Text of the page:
It was explained to me recently that my inherent snobbery is more a manifestation of my inadvertent classist attitude than it is a superiority complex. Or maybe those are the same thing, and I am just being wordy. It is not that I think I’m better because of the things I have. I just like to show off shiny toys when for so many years I had none.
That’s not to say that I never had nice things. I think I was spoiled as a child. Mom taught me to take care of my nice things, to put my toys away, to appreciate what I had.
My cousin had the cooler Star Wars figures and the goddamned Millenium Falcon, but I did have some kickass toys. I got both Optimus Prime and Megatron for Christmas. I had almost all the Battle Beasts. And I don’t remember if it was a birthday present or if I had help saving up for it, but I did get a Nintendo Entertainment System not too long after it was released.
For being in what was then the lower middle class, I think my parents tried to get me everything they could afford to. And I wasn’t aware of how hard it must have been. When other kids with the Nintendo were playing Metroid and Zelda, I only had the Super Mario games. When everyone in school was wearing the classic black and white Adidas, I had the black Nike shoes (I wish I had them now. They were awesome). When everyone was wearing the Girbaud jeans, I wore Levis 501s. I pouted the whole while thinking my parents were so out of touch. Man, did I want to be cool.
I can’t be positive, but I think that all that disappointment (ingratitude, really) is what set me up for my adult life where I needed — where I still need — to have the right things. The name brand things. I eat motherfucking Kraft macaroni and cheese. I don’t drink cola, I drink Coca-Cola. I didn’t want an MP3 player, I needed an iPod. I didn’t want a laptop until I was able to buy the best damn MacBook that Apple makes. I don’t think I’m better than the people with the Sam’s Choice pop and the Zune and the Dell. It is as though I need to assert that where I throw my money, where I spend my time, that in which I invest is at last good enough. I think that finally my stuff is better than theirs, that finally I am the cool kid with the toys I wanted. It is ridiculous, it is petty, and it makes me look like a snob.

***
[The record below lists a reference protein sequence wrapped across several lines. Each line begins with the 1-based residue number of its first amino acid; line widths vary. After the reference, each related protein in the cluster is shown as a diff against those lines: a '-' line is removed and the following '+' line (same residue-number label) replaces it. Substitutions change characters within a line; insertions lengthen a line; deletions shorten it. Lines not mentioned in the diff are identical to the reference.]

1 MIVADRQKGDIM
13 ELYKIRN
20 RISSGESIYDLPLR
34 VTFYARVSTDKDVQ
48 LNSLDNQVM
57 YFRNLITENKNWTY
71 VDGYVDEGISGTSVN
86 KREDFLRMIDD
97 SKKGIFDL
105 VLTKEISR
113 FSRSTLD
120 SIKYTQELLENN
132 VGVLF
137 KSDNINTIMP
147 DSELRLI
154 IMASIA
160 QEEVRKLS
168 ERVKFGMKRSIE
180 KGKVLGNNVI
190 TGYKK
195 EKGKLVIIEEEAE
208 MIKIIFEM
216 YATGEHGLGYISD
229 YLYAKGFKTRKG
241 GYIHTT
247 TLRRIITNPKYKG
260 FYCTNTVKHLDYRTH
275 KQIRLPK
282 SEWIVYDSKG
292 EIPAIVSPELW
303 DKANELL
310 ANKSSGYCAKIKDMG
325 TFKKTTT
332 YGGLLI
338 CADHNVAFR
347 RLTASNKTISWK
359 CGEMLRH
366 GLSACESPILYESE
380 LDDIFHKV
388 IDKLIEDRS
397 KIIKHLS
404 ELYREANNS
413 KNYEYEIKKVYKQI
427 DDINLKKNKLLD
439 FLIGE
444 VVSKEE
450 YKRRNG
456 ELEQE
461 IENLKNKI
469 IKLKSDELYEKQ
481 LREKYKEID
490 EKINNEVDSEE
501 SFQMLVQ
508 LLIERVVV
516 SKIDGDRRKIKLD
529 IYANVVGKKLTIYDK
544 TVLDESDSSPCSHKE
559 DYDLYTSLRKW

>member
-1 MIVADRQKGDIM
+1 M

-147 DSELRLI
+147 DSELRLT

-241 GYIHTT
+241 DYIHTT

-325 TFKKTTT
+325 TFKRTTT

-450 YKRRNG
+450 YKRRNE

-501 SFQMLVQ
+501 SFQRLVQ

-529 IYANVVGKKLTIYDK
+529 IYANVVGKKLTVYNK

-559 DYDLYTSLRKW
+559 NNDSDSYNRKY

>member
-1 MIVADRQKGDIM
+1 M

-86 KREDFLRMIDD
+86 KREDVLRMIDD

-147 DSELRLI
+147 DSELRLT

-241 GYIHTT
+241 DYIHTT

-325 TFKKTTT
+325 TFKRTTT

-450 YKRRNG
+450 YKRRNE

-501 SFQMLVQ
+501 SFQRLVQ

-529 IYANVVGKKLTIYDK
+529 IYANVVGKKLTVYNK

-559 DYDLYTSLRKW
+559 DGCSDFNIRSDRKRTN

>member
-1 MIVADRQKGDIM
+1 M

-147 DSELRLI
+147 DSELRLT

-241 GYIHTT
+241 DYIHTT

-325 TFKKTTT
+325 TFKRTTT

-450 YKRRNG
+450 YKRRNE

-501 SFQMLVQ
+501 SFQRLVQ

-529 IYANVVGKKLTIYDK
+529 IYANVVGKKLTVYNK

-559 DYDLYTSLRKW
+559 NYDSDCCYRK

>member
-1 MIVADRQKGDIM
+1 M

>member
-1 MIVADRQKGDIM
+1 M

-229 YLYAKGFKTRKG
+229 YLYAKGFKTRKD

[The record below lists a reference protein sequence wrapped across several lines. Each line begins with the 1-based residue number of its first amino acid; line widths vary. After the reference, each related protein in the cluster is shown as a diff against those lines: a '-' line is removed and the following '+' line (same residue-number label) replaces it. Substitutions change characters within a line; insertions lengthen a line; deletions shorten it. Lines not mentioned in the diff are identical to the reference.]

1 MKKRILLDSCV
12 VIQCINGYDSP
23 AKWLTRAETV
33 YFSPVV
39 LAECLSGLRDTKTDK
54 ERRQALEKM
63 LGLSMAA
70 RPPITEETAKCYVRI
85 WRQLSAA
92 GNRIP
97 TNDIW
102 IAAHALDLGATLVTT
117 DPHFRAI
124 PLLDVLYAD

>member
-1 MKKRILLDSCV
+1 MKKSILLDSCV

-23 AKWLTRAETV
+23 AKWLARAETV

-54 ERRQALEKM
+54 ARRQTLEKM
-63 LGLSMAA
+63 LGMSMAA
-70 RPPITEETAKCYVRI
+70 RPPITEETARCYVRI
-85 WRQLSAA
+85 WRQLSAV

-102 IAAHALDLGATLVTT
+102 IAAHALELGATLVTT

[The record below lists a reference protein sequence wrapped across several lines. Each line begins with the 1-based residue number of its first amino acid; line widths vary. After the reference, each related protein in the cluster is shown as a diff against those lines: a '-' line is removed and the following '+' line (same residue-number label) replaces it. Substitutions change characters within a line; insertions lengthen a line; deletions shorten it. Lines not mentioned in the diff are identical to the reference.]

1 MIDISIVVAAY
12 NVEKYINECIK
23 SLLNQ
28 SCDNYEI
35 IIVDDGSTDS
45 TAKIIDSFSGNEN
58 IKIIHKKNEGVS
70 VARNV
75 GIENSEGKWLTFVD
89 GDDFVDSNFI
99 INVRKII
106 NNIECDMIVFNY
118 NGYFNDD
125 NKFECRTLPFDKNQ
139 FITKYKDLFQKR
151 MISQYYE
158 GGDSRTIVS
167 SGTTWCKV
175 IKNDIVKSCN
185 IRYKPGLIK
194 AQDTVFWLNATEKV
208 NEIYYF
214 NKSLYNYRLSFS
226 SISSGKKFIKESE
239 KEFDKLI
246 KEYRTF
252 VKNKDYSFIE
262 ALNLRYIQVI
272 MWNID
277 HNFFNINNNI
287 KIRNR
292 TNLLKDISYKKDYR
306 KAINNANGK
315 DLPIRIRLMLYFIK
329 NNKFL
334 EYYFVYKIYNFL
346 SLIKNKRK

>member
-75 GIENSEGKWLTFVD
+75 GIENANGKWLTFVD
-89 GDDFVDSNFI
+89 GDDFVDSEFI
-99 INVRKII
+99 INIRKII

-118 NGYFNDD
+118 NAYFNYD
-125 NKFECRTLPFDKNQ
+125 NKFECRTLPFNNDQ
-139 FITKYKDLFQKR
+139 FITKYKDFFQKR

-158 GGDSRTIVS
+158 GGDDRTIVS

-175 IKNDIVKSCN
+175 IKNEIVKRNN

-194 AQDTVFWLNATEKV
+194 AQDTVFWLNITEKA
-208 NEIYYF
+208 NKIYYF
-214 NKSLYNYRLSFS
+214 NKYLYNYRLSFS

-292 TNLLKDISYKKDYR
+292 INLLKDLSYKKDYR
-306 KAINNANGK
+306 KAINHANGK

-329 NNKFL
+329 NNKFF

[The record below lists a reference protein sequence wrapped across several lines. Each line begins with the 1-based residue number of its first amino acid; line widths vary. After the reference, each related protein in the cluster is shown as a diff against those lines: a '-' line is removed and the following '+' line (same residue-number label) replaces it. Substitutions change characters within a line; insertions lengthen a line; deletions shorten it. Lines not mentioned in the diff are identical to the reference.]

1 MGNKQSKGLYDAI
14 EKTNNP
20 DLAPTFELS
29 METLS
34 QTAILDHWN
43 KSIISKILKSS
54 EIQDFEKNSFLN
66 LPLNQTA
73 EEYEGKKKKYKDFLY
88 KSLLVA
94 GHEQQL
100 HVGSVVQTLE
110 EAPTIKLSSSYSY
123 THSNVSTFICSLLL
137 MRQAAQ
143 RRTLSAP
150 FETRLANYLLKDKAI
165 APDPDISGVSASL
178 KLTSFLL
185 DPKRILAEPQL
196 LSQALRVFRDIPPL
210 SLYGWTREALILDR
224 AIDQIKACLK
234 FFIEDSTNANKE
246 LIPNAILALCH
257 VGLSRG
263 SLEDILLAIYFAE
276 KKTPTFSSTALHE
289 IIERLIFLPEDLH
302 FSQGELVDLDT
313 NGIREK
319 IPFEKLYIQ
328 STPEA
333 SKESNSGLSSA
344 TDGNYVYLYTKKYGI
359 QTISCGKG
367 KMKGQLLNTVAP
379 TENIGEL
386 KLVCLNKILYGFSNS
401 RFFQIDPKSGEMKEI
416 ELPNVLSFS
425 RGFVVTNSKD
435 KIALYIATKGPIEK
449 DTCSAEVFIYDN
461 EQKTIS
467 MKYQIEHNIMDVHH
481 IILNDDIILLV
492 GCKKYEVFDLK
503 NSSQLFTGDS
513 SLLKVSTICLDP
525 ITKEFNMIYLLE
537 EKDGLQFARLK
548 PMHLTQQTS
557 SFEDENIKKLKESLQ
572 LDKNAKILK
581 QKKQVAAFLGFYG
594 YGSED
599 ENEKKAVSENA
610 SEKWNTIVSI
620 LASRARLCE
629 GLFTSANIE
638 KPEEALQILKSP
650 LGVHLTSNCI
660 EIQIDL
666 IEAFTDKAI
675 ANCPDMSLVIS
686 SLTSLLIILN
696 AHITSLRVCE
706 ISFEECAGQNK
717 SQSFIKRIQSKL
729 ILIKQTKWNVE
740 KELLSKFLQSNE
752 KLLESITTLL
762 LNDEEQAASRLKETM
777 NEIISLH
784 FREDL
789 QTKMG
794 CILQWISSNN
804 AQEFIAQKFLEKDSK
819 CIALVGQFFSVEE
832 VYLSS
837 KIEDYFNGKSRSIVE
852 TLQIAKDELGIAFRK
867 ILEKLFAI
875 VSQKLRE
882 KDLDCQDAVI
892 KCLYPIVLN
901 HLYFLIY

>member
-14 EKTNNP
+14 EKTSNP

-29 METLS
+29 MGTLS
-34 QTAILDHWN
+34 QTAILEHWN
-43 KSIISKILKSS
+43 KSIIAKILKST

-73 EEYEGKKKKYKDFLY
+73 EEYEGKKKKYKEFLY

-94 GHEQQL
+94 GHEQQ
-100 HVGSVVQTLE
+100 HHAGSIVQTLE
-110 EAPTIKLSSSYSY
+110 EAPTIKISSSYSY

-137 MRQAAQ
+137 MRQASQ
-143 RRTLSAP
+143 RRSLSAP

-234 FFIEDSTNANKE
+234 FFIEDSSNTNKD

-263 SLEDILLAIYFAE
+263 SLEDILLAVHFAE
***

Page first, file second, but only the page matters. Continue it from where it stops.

So, what kills me is that at this point in my life, when I have the nice things and feel like I have ‘arrived’ or something, it seems to be in fashion to look as poor as possible. Hipsters, I am not necessarily talking about you anymore. Some of you are wearing the Edie Sedgwick getup and I guess it’s working. Maybe it’s time I should be calling out the crusties instead.
Fuck, really? Wearing just the grossest jeans and having the grungiest hair possible. I used to not wash my hair because I was running late for school. Now if I do wash my hair, it looks like I’m running late for cool. Hey dicks, do you have any idea how out of fashion it is to be homeless? There is a guy who wanders around the Crystal Court in the IDS Center, slowly eating Doritos, and he is miserable as hell. He looks just like you, and I wanna cry my eyes out every time I see him. I guess maybe you are trying to identify with him or whatever, to distance yourself from the bourgeoisie, but I bet given the option, he would love to be wearing some new clean clothes.